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Thursday, March 13, 2014 

Farage the traduced?

Owen Jones, bless his little cotton socks, thinks it's deeply unfair for poor old Nigel Farage to be subject to such slander as the allegation from former UKIPs MEP Nikki Sinclaire that as well as paying his wife out of EU taxpayers' money, his (former?) mistress Annabelle Fuller is also employed courtesy of the public purse.  Jones might have something of a point if this was an allegation being made purely by a newspaper, therefore bringing into question exactly where it had come from and why it's being pushed now, but as it came from the floor at Strasbourg you can't exactly blame the press in this instance from following it up.  Abuse of the EU parliament's equivalent of privilege or not, as well as there being plenty of reasons to doubt Sinclaire, the media would have covered any similar allegations made in such circumstances against a major politician, unless it was completely unbelievable and/or quick to find false.

Add in the misuse of expenses angle and there wasn't any reason not to cover it, although let's be honest, it's not a front page story as the Sun and Mail decided.  Jones goes to say that it is permissible if the allegation is an example of hypocrisy, which as we know has been used in the past to justify a multitude of irrelevancies coming to light.  This said, much as the private life of a politician should be irrelevant to how they do their job as long as it isn't having a direct impact on their ability to do so, as potential abuse of expenses is involved in this instance, and as Farage scaremongered completely irresponsibly last year over the lifting of controls on Romanians and Bulgarians last year, I'm finding it really hard to have much sympathy for him.  As UKIP has also opposed gay marriage for no other reason than the fact Cameron supported it, in spite of being a supposed libertarian party, there arguably is a case for holding those against equality to account when it comes to their views on the sanctity of the institution.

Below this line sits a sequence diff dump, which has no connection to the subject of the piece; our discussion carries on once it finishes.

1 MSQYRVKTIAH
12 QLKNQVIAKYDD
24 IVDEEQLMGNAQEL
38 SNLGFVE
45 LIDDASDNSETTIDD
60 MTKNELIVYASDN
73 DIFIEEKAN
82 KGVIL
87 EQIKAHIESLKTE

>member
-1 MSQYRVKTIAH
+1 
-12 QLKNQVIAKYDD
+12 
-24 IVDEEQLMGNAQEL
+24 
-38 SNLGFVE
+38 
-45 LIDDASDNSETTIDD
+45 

Jones also insists that such tactics, if there are indeed such tactics, won't work.  This is questionable: much as the UKIPs make it something of a badge of honour that they try and destroy the EU from the inside, as we saw with the Westminster expenses scandal genuine fraud or abuse does cause outrage.  It might be in this case that the allegations are transparently false, but along with the rest of the current press against the UKIPs, it could well have an effect.  It has to remembered that UKIP essentially is Farage: when he stepped down as leader the party faltered dramatically.  It's also more that UKIP is less a political party and more a feeling, where Europe and immigration collide with general discontent at modern life.  Unpicking that isn't easy, and even if UKIP does collapse post-2015, if say it fails to win a Westminster seat, someone or something is likely to take its place.

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